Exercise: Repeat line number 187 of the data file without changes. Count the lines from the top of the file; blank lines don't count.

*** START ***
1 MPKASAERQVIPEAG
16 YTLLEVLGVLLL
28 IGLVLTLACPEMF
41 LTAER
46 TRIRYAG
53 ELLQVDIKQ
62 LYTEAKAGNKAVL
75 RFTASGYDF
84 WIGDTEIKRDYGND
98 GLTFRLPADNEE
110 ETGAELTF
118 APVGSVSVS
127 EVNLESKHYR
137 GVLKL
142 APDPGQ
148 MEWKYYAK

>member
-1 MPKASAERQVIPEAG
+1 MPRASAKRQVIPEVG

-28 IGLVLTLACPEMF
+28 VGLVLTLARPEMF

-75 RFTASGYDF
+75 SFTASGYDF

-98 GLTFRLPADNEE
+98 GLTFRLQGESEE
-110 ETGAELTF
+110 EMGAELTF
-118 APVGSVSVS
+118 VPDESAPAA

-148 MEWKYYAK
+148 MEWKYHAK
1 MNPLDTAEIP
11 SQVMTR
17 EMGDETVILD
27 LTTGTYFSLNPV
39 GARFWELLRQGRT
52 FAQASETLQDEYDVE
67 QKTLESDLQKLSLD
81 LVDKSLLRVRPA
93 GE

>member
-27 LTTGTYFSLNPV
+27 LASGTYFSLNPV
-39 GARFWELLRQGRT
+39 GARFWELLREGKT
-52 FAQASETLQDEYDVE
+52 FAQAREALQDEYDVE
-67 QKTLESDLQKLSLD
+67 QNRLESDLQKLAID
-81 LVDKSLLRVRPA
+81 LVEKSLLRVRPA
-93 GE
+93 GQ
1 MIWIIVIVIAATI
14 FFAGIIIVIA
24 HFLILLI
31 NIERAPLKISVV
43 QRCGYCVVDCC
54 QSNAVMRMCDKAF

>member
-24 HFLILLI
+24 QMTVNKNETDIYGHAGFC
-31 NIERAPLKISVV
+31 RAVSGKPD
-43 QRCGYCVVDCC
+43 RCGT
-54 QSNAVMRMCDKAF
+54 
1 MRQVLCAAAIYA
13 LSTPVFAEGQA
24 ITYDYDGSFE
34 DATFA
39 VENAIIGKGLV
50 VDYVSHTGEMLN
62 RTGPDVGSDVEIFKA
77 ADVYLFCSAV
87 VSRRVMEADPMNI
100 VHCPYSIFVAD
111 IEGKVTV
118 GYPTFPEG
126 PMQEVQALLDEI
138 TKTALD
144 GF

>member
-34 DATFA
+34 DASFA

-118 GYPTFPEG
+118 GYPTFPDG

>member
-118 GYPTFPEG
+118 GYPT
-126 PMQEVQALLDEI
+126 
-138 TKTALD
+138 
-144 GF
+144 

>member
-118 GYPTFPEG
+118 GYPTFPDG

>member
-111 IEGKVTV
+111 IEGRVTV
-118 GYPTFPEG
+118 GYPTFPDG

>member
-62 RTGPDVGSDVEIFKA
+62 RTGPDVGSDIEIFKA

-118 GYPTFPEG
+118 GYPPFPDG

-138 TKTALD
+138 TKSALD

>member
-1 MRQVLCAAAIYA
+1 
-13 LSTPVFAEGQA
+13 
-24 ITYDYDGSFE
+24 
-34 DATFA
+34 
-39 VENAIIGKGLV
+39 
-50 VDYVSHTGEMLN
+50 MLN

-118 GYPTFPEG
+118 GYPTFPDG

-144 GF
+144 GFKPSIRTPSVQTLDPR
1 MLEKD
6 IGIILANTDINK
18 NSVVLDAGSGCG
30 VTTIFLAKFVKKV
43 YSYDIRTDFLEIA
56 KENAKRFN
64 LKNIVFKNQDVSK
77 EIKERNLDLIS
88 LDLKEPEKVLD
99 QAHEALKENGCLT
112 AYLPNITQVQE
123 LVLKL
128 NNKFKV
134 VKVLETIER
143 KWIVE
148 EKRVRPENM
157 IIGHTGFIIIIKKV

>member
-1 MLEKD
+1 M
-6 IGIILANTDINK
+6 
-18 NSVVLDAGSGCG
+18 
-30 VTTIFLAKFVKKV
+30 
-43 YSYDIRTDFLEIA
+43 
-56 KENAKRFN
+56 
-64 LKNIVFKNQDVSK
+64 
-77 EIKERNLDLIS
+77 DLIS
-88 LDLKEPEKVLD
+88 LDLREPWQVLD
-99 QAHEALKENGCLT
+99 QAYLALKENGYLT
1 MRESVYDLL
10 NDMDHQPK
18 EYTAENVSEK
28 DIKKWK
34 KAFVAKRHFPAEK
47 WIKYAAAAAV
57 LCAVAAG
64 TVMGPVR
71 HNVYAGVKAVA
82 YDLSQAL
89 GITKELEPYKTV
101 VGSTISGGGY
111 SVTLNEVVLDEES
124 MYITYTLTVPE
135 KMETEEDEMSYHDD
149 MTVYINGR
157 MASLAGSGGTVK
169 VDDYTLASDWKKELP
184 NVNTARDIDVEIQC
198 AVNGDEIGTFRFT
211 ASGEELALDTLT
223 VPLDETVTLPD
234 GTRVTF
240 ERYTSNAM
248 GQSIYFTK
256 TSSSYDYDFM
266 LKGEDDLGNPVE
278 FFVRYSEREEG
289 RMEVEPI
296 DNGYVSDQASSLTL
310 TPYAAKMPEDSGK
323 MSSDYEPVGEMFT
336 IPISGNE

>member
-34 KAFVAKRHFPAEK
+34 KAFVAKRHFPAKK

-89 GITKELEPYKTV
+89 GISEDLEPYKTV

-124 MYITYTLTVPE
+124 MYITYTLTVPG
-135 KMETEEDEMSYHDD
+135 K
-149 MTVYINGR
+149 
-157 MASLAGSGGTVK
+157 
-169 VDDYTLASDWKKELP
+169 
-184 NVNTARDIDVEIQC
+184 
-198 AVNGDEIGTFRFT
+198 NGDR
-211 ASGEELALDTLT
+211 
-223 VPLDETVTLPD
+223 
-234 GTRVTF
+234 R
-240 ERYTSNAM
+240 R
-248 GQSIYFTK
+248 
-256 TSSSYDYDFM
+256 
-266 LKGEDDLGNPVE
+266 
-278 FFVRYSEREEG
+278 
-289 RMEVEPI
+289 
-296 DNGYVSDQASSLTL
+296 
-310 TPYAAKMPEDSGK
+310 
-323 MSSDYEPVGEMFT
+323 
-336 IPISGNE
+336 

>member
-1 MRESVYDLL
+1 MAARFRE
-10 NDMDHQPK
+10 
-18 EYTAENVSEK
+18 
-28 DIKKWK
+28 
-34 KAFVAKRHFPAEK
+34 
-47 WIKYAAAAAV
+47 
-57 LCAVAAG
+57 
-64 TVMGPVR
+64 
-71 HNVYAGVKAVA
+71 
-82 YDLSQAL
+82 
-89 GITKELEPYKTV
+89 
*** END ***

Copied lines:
198 AVNGDEIGTFRFT